Excepted from:

Model Aviation Magazine, February,2002

Radio Control Soaring Column

By Mike Garton

 

Walt Dimick, maker of the Little Big Winch, is manufacturing heavy-duty RDS components. These components are for large and/or fast airplanes.

Regular RDS couplers are nylon; these are machined from aluminum. They are predrilled and tapped to accept two setscrews in each coupler. The torque rods are type O-1 hardened and tempered tool steel (hardened after bending). Pre-made pockets are included. The systems are available with 3/32 or 1/8 inch torque rods.

I have talked with some pilots who have reservations about installing RDS in large, fast airplanes. They argue that the torque rod can function as a torque spring and contribute to flutter.

One feature of Blaine’s design spreadsheet (Blaine Rawdon is the author of an Excel spreadsheet that calculates linkage throws and forces, mentioned earlier in Mike’s column. http://members.home.net/evdesign/ If this link does not work, you can try another link to another technical page at: http://www.proptwisters.org/rds2/RDS_Kinematics/RDS%20Kinematics.html) is the ability to calculate stiffness of RDS linkages. A 2X30 inch flap deflected 5 degrees at 100mph bends a 90 degree bent 1/8X3 inch steel torque rod a total of 0.013 degrees. From the analysis spreadsheet, I can also see that approximately 18 ounce-inches of torque would be transmitted back to the servo. My servo deflection vs. load data (from a detailed comparison of digital and conventional servos earlier in Mike’s column) shows that the “stiffest” servo I tested will deflect roughly 0.4 degrees from its target position with 18 ounce-inches of torque on it. So this would mean that a 1/8 inch RDS linkage deflects 1/30 as much as the stiffest digital servo I tested (the JR DS33010). The RDS linkage would deflect approximately 1/150 as much as the average servo in my test data.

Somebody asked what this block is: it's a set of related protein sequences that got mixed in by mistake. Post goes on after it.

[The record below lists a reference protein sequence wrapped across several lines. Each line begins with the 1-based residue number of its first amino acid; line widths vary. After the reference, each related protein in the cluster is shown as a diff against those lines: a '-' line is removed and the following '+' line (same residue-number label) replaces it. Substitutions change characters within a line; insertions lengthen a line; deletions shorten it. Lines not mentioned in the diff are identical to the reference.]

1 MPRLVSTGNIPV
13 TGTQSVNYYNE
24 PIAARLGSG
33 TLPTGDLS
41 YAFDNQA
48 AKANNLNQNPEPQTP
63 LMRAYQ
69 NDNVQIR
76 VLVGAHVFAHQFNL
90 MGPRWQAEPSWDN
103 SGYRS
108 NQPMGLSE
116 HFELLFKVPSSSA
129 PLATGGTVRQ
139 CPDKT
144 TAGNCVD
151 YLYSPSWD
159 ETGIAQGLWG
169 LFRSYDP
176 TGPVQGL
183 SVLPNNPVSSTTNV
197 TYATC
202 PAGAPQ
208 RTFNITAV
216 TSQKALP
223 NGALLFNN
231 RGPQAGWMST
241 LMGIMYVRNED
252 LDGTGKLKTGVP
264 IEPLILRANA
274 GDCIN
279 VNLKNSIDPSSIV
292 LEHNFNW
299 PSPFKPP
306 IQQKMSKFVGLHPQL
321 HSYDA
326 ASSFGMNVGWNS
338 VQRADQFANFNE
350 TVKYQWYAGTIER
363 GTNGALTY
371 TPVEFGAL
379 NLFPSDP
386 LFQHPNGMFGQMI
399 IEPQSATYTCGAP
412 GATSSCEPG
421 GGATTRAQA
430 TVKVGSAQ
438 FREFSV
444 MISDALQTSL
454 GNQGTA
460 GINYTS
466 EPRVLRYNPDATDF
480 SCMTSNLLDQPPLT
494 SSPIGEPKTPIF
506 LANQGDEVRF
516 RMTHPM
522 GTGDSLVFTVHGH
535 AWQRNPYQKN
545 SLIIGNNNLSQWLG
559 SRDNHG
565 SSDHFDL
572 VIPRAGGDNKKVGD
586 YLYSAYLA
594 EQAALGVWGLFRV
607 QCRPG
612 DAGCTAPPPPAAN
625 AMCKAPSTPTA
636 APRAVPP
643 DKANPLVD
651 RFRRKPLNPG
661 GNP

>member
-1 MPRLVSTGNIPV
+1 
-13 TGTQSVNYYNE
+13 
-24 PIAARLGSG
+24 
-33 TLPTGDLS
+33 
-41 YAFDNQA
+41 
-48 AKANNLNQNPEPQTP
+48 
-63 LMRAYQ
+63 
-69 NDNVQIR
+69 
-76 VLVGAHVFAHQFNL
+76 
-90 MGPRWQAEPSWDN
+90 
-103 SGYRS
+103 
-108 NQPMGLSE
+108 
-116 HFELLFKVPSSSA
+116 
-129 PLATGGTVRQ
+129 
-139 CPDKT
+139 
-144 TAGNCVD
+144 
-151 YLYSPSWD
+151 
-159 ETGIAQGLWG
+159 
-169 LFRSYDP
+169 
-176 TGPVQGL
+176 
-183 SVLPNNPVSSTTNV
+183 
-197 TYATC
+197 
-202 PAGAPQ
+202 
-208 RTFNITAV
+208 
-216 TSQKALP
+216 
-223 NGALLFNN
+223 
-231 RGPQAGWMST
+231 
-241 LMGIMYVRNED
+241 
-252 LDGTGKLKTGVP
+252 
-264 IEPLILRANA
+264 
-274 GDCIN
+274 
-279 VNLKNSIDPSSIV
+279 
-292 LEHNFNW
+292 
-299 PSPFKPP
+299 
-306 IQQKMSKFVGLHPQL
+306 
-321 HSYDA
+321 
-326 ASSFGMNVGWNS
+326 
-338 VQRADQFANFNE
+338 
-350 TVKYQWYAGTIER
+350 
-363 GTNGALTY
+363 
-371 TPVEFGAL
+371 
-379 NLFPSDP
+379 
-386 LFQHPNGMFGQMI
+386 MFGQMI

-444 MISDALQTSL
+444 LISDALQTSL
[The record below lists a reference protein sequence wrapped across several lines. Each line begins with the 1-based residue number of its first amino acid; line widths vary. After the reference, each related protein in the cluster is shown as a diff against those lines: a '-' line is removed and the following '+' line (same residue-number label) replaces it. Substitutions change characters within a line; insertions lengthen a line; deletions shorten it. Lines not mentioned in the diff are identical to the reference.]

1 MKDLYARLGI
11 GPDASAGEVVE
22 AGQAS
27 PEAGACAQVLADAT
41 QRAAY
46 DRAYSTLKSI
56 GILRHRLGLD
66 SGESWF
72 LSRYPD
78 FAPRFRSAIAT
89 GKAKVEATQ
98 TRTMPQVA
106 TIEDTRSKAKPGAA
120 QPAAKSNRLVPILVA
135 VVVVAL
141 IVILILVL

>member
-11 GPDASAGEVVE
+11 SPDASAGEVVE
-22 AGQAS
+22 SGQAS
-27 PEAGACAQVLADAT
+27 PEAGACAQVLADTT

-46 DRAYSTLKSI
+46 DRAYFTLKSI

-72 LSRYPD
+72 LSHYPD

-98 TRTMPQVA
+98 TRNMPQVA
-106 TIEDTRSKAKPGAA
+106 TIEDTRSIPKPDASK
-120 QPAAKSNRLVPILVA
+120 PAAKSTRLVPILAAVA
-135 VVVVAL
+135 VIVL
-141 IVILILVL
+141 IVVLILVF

Yes, the RDS torque rod does act as a torque spring, but a torque spring that is much stiffer than the servos in the system.

Besides 90 degree bent torque rods for flaps, Walt sells rods with 45 and 32 degree bends for ailerons (custom bent angles available on special order). Lower bend angles effectively gear down the servo much like a shorter control horn does on a conventional linkage. Here again the spreadsheet tells me that using a 32-degree bent torque rod in the above example would decrease the required servo torque by 30 percent.

Most pilots will choose 90-degree rods for flaps and 45 degree for ailerons. Keep in mind that the maximum control surface travel available is limited to the value of the torque rod bend angle. More angle more travel.

I am currently installing the heavy-duty RDS system in my 11-pound cross-country racing model.


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